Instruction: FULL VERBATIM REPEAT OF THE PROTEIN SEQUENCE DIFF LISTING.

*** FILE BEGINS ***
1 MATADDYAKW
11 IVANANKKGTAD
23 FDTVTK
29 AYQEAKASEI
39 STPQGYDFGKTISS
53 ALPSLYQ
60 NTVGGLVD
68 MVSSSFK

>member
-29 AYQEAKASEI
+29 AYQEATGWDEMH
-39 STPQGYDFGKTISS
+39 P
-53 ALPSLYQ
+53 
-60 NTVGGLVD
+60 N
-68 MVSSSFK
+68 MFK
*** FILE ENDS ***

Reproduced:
1 MATADDYAKW
11 IVANANKKGTAD
23 FDTVTK
29 AYQEAKASEI
39 STPQGYDFGKTISS
53 ALPSLYQ
60 NTVGGLVD
68 MVSSSFK

>member
-29 AYQEAKASEI
+29 AYQEATGWDEMH
-39 STPQGYDFGKTISS
+39 P
-53 ALPSLYQ
+53 
-60 NTVGGLVD
+60 N
-68 MVSSSFK
+68 MFK